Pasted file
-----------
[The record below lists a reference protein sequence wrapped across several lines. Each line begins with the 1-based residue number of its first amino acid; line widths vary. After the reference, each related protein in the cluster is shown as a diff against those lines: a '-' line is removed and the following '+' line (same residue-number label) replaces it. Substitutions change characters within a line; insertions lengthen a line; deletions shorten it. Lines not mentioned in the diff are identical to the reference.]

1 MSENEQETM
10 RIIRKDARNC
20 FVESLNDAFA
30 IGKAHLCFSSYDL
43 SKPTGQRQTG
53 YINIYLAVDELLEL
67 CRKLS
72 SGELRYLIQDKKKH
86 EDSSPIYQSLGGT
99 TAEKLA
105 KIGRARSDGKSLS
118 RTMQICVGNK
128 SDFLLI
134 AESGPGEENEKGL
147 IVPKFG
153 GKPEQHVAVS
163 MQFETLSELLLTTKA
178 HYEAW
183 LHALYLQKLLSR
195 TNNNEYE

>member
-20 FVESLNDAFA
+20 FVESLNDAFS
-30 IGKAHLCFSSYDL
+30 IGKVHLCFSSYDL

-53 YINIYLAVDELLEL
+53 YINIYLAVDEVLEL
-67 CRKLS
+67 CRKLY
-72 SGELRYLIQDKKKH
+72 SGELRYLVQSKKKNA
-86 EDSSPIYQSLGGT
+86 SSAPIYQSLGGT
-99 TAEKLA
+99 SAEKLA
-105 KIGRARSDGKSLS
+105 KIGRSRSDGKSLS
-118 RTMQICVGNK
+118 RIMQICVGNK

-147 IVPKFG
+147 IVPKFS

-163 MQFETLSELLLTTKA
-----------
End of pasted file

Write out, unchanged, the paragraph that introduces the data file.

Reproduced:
[The record below lists a reference protein sequence wrapped across several lines. Each line begins with the 1-based residue number of its first amino acid; line widths vary. After the reference, each related protein in the cluster is shown as a diff against those lines: a '-' line is removed and the following '+' line (same residue-number label) replaces it. Substitutions change characters within a line; insertions lengthen a line; deletions shorten it. Lines not mentioned in the diff are identical to the reference.]